(Reuters) - A Florida man pleaded guilty on Thursday to charges stemming from his role in wide-ranging hacking scheme that generated $1.3 million through the hijacking of customer email accounts to send unsolicited “spam” messages, prosecutors said.
Timothy Livingston, 31, entered his plea in federal court in Newark, New Jersey to three counts including conspiracy to commit fraud and related activity in connection with computers and access devices, prosecutors said.
His plea came ahead of a trial scheduled for Nov. 14, and followed guilty pleas in June by two other men in the case, Tomasz Chmielarz of Rutherford, New Jersey and Devin McArthur of Ellicott City, Maryland.
As part of a plea agreement, Livingston agreed to forfeit nearly $1.35 million as well as property he obtained using proceeds from the scheme, including a Ferrari and Cadillac, prosecutors said. He is scheduled to be sentenced Jan. 27.
A lawyer for Livingston did not immediately respond to a request for comment.
Prosecutors said Livingston, who owned a spam company called A Whole Lot of Nothing LLC, solicited Chmielarz to write computer programs that send spam in a manner that conceals their origin and bypasses spam filters.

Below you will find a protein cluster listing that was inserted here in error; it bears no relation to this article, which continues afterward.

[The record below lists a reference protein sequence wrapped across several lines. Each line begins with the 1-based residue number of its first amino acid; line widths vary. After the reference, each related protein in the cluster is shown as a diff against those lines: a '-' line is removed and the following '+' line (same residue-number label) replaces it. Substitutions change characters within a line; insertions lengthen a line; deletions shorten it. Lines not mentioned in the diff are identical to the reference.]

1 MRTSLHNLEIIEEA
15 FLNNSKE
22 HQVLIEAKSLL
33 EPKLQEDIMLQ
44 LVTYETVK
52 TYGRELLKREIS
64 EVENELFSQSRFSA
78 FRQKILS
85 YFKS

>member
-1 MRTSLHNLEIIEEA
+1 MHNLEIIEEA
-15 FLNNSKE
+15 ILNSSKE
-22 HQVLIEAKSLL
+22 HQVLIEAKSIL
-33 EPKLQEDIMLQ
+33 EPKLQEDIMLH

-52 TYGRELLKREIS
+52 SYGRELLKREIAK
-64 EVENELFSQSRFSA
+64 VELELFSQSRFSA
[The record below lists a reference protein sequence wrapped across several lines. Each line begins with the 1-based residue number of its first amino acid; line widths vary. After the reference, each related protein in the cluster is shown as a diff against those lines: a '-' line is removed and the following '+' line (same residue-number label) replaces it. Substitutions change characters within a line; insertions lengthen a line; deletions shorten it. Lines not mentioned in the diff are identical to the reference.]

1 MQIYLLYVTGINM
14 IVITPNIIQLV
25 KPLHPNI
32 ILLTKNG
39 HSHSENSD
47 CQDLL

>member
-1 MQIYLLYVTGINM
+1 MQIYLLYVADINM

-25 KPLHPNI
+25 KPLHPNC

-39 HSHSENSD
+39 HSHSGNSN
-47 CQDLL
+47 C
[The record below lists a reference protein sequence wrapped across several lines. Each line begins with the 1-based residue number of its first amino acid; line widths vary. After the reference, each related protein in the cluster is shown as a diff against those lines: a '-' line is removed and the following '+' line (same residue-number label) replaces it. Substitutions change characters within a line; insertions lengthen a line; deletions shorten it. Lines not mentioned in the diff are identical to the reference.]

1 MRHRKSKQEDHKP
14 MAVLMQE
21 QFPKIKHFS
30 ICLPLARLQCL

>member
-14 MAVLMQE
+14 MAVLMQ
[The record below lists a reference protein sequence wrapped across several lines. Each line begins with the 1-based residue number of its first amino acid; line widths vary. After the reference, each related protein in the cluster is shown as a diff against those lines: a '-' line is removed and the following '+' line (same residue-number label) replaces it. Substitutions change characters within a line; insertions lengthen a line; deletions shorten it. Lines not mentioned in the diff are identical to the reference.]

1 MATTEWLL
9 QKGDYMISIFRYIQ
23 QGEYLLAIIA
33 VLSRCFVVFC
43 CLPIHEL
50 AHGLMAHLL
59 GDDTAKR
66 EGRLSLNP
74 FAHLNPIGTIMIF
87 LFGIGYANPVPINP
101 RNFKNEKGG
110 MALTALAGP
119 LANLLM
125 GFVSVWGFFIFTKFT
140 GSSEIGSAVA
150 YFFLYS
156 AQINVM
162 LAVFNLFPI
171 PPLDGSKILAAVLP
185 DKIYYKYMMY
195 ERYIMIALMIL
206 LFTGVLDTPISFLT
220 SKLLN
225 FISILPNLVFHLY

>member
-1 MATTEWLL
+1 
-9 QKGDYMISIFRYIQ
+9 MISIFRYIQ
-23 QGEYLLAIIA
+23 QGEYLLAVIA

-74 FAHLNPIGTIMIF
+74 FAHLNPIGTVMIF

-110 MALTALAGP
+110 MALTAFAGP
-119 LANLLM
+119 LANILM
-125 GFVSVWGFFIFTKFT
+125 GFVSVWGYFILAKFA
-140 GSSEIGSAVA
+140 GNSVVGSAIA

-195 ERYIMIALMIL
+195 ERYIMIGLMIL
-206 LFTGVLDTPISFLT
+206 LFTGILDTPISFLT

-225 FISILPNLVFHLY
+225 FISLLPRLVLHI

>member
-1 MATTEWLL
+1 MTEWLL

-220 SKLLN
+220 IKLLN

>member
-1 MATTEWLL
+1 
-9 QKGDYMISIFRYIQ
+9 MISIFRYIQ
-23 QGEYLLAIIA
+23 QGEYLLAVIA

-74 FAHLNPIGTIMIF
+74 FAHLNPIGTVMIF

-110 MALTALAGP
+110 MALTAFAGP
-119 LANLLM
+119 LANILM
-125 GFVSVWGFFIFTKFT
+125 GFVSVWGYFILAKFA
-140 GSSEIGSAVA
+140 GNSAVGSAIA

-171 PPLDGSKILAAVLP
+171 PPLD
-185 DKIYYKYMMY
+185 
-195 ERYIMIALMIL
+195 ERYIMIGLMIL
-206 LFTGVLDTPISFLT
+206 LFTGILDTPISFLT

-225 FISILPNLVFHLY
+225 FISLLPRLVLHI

In pleading guilty, Livingston admitted that he also hacked into individual email accounts and used corporate mail servers to further his spam campaigns, prosecutors said.
He also admitted he and Chmielarz created custom software that appropriated a corporate website belonging to a New York-based technology company in order to use its servers to send spam that appeared to be from the company, prosecutors said.
Prosecutors had previously said the scheme that targeted personal information of 60 million people, including customers of Comcast Corp, where McArthur worked during the period in question.
The case is U.S. v. Livingston et al, U.S. District Court, District of New Jersey, No. 15-cr-00626.
Editing by Alistair Bell